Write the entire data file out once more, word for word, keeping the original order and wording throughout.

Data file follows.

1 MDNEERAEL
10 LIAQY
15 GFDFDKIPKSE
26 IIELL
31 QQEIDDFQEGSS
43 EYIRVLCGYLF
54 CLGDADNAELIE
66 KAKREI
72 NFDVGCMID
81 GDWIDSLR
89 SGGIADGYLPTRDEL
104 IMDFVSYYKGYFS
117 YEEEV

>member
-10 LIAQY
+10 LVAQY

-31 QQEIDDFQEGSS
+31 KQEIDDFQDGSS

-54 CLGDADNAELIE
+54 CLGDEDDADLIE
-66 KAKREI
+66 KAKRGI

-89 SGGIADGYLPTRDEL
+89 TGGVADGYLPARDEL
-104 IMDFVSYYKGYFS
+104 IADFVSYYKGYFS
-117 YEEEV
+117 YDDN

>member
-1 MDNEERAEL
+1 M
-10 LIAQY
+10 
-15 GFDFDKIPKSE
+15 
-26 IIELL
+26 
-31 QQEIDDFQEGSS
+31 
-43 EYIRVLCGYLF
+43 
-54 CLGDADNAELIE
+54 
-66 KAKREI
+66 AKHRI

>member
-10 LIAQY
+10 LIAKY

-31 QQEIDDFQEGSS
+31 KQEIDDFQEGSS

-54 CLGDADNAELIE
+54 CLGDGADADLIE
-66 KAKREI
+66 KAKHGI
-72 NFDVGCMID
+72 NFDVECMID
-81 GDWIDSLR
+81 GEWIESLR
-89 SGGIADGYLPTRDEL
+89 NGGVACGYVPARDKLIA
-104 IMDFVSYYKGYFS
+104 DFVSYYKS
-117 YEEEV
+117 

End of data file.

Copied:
1 MDNEERAEL
10 LIAQY
15 GFDFDKIPKSE
26 IIELL
31 QQEIDDFQEGSS
43 EYIRVLCGYLF
54 CLGDADNAELIE
66 KAKREI
72 NFDVGCMID
81 GDWIDSLR
89 SGGIADGYLPTRDEL
104 IMDFVSYYKGYFS
117 YEEEV

>member
-10 LIAQY
+10 LVAQY

-31 QQEIDDFQEGSS
+31 KQEIDDFQDGSS

-54 CLGDADNAELIE
+54 CLGDEDDADLIE
-66 KAKREI
+66 KAKRGI

-89 SGGIADGYLPTRDEL
+89 TGGVADGYLPARDEL
-104 IMDFVSYYKGYFS
+104 IADFVSYYKGYFS
-117 YEEEV
+117 YDDN

>member
-1 MDNEERAEL
+1 M
-10 LIAQY
+10 
-15 GFDFDKIPKSE
+15 
-26 IIELL
+26 
-31 QQEIDDFQEGSS
+31 
-43 EYIRVLCGYLF
+43 
-54 CLGDADNAELIE
+54 
-66 KAKREI
+66 AKHRI

>member
-10 LIAQY
+10 LIAKY

-31 QQEIDDFQEGSS
+31 KQEIDDFQEGSS

-54 CLGDADNAELIE
+54 CLGDGADADLIE
-66 KAKREI
+66 KAKHGI
-72 NFDVGCMID
+72 NFDVECMID
-81 GDWIDSLR
+81 GEWIESLR
-89 SGGIADGYLPTRDEL
+89 NGGVACGYVPARDKLIA
-104 IMDFVSYYKGYFS
+104 DFVSYYKS
-117 YEEEV
+117 